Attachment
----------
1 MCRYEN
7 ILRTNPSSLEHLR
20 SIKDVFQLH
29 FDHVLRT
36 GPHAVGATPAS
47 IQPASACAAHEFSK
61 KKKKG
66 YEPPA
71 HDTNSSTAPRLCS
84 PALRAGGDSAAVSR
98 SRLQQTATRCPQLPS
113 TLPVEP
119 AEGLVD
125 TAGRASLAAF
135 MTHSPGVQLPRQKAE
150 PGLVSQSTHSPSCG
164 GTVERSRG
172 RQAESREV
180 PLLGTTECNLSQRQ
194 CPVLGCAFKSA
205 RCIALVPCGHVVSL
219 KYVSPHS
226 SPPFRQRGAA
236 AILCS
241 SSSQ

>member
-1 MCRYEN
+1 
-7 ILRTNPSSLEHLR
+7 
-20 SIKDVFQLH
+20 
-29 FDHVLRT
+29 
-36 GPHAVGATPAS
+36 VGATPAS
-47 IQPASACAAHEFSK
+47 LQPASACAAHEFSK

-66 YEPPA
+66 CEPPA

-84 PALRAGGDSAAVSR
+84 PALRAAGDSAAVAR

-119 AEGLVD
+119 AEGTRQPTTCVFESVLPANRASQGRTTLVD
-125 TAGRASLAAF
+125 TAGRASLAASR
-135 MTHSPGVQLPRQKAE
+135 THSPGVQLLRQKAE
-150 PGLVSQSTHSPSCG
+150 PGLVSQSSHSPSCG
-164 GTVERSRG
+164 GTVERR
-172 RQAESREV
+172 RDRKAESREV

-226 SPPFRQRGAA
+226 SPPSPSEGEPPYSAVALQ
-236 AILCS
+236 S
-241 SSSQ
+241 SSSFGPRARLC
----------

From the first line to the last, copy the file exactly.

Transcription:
1 MCRYEN
7 ILRTNPSSLEHLR
20 SIKDVFQLH
29 FDHVLRT
36 GPHAVGATPAS
47 IQPASACAAHEFSK
61 KKKKG
66 YEPPA
71 HDTNSSTAPRLCS
84 PALRAGGDSAAVSR
98 SRLQQTATRCPQLPS
113 TLPVEP
119 AEGLVD
125 TAGRASLAAF
135 MTHSPGVQLPRQKAE
150 PGLVSQSTHSPSCG
164 GTVERSRG
172 RQAESREV
180 PLLGTTECNLSQRQ
194 CPVLGCAFKSA
205 RCIALVPCGHVVSL
219 KYVSPHS
226 SPPFRQRGAA
236 AILCS
241 SSSQ

>member
-1 MCRYEN
+1 
-7 ILRTNPSSLEHLR
+7 
-20 SIKDVFQLH
+20 
-29 FDHVLRT
+29 
-36 GPHAVGATPAS
+36 VGATPAS
-47 IQPASACAAHEFSK
+47 LQPASACAAHEFSK

-66 YEPPA
+66 CEPPA

-84 PALRAGGDSAAVSR
+84 PALRAAGDSAAVAR

-119 AEGLVD
+119 AEGTRQPTTCVFESVLPANRASQGRTTLVD
-125 TAGRASLAAF
+125 TAGRASLAASR
-135 MTHSPGVQLPRQKAE
+135 THSPGVQLLRQKAE
-150 PGLVSQSTHSPSCG
+150 PGLVSQSSHSPSCG
-164 GTVERSRG
+164 GTVERR
-172 RQAESREV
+172 RDRKAESREV

-226 SPPFRQRGAA
+226 SPPSPSEGEPPYSAVALQ
-236 AILCS
+236 S
-241 SSSQ
+241 SSSFGPRARLC